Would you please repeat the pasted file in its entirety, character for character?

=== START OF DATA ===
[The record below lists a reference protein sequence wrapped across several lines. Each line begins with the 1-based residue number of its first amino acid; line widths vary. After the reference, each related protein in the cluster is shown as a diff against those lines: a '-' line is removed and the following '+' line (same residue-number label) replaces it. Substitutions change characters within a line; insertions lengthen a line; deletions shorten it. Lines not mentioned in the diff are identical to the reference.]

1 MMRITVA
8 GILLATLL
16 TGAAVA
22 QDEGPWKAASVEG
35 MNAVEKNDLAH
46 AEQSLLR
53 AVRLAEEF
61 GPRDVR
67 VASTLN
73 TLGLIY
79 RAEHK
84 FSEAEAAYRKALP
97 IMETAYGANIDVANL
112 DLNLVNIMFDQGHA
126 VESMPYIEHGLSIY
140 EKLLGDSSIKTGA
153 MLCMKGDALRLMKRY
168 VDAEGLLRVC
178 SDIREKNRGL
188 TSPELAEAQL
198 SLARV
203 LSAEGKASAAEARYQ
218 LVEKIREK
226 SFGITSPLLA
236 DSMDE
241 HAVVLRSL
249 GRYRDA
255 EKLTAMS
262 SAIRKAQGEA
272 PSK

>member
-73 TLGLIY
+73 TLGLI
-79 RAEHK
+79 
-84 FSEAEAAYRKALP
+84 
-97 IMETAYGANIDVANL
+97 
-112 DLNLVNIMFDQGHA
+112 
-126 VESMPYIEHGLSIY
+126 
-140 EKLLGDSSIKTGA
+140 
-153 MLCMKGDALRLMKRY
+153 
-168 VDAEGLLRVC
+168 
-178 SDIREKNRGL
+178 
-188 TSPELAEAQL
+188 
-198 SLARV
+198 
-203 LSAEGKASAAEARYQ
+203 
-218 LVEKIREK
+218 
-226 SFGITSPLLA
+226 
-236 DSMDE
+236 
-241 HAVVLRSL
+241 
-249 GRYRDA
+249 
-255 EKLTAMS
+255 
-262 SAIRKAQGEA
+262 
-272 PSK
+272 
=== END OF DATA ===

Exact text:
[The record below lists a reference protein sequence wrapped across several lines. Each line begins with the 1-based residue number of its first amino acid; line widths vary. After the reference, each related protein in the cluster is shown as a diff against those lines: a '-' line is removed and the following '+' line (same residue-number label) replaces it. Substitutions change characters within a line; insertions lengthen a line; deletions shorten it. Lines not mentioned in the diff are identical to the reference.]

1 MMRITVA
8 GILLATLL
16 TGAAVA
22 QDEGPWKAASVEG
35 MNAVEKNDLAH
46 AEQSLLR
53 AVRLAEEF
61 GPRDVR
67 VASTLN
73 TLGLIY
79 RAEHK
84 FSEAEAAYRKALP
97 IMETAYGANIDVANL
112 DLNLVNIMFDQGHA
126 VESMPYIEHGLSIY
140 EKLLGDSSIKTGA
153 MLCMKGDALRLMKRY
168 VDAEGLLRVC
178 SDIREKNRGL
188 TSPELAEAQL
198 SLARV
203 LSAEGKASAAEARYQ
218 LVEKIREK
226 SFGITSPLLA
236 DSMDE
241 HAVVLRSL
249 GRYRDA
255 EKLTAMS
262 SAIRKAQGEA
272 PSK

>member
-73 TLGLIY
+73 TLGLI
-79 RAEHK
+79 
-84 FSEAEAAYRKALP
+84 
-97 IMETAYGANIDVANL
+97 
-112 DLNLVNIMFDQGHA
+112 
-126 VESMPYIEHGLSIY
+126 
-140 EKLLGDSSIKTGA
+140 
-153 MLCMKGDALRLMKRY
+153 
-168 VDAEGLLRVC
+168 
-178 SDIREKNRGL
+178 
-188 TSPELAEAQL
+188 
-198 SLARV
+198 
-203 LSAEGKASAAEARYQ
+203 
-218 LVEKIREK
+218 
-226 SFGITSPLLA
+226 
-236 DSMDE
+236 
-241 HAVVLRSL
+241 
-249 GRYRDA
+249 
-255 EKLTAMS
+255 
-262 SAIRKAQGEA
+262 
-272 PSK
+272 